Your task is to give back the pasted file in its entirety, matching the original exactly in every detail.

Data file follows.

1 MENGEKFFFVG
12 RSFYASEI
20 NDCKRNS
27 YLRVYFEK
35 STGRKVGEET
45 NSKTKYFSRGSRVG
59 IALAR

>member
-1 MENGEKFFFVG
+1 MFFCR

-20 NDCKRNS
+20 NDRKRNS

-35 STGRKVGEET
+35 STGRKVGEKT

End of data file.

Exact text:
1 MENGEKFFFVG
12 RSFYASEI
20 NDCKRNS
27 YLRVYFEK
35 STGRKVGEET
45 NSKTKYFSRGSRVG
59 IALAR

>member
-1 MENGEKFFFVG
+1 MFFCR

-20 NDCKRNS
+20 NDRKRNS

-35 STGRKVGEET
+35 STGRKVGEKT